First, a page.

Jan 7th 2021

Lord Haw-Haw: popularity of wartime Nazi propagandist made the BBC up its game

by Tim Luckhurs


Tim Luckhurst is Principal of South College at the Durham University


Capture of William Joyce (‘Lord Haw-Haw’) in Germany in 1945. Bert Hardy, No 5 Army Film & Photographic Unit/IWM, CC BY-NC


During the second world war, Nazi Germany banned all listening to foreign radio stations. Germans who overlooked their duty to ignore foreign broadcasts faced penalties ranging from imprisonment to execution. The British government imposed no comparable ban which would have been incompatible with the principles for which it had gone to war. That’s not to say, though, that it wasn’t alarmed by the popularity of German stations.

Most effective among the Nazis broadcasting to the UK was William Joyce. This Irish-American fascist, known in Britain as “Lord Haw-Haw”, won a large audience during the “phoney war” in 1939 and early 1940, with his trademark call sign delivered in his unmistakable accent: “Jairmany calling, Jairmany calling”.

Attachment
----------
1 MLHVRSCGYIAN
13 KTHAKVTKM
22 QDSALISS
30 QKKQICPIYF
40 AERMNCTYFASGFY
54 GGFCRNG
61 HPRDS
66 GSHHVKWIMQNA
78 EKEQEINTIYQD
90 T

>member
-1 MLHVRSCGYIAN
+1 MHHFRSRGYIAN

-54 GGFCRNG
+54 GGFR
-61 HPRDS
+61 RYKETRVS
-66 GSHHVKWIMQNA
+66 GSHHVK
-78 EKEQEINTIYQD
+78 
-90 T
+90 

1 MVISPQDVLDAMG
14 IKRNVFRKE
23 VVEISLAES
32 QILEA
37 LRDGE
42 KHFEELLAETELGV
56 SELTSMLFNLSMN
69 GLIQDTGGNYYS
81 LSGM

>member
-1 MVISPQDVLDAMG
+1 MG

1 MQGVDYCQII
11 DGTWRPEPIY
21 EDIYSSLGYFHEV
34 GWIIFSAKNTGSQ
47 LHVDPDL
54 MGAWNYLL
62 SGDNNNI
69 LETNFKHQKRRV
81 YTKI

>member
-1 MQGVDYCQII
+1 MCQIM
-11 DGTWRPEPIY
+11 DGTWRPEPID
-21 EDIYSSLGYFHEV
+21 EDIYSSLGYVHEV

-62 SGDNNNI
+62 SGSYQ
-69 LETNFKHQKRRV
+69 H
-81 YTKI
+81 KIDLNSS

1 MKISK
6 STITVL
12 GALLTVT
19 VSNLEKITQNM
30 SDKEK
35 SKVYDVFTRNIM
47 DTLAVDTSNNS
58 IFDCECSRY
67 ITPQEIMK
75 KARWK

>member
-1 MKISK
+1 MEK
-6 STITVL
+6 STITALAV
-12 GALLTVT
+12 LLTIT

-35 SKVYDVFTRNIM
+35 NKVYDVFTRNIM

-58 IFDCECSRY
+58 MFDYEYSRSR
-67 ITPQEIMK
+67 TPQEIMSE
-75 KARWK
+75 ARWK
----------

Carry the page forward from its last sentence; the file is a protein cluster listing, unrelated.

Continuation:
During this period, when fighting felt remote from British homes, Joyce became a celebrity. He was genuinely amusing, and he emphasised the socialist aspect of National Socialism in a manner calculated to appeal to British Labour voters.

One topic for attack was rationing, on which Haw-Haw made such effective criticism of Neville Chamberlain’s government that Harold Hobson, a prominent drama critic and author, wrote to The Times in December 1939 to praise his style as a broadcaster. Haw-Haw, wrote Hobson, had increased the nation’s Christmas cheer with his jibe that rationing restricted Britons to “a quarter-pound of butter a week”.

Hobson deplored the BBC’s failure to rebut Haw-Haw’s arguments. He recognised that Haw-Haw made an impact because he faced no contradiction. Hobson warned that the Nazi propagandist had become “a figure of national popularity… the hero of the revue”.

Olivia Cockett, a diarist for the Mass Observation project that recorded the everyday thoughts of British people of the period, illustrates the popularity of such broadcasts. Her diary entry for October 13 1939 records that she “took tea up to my sitting room to listen to the German news in English… They sound mostly quite as reasonable and convincing as the BBC so that I am more than ever wondering where the TRUTH lies”.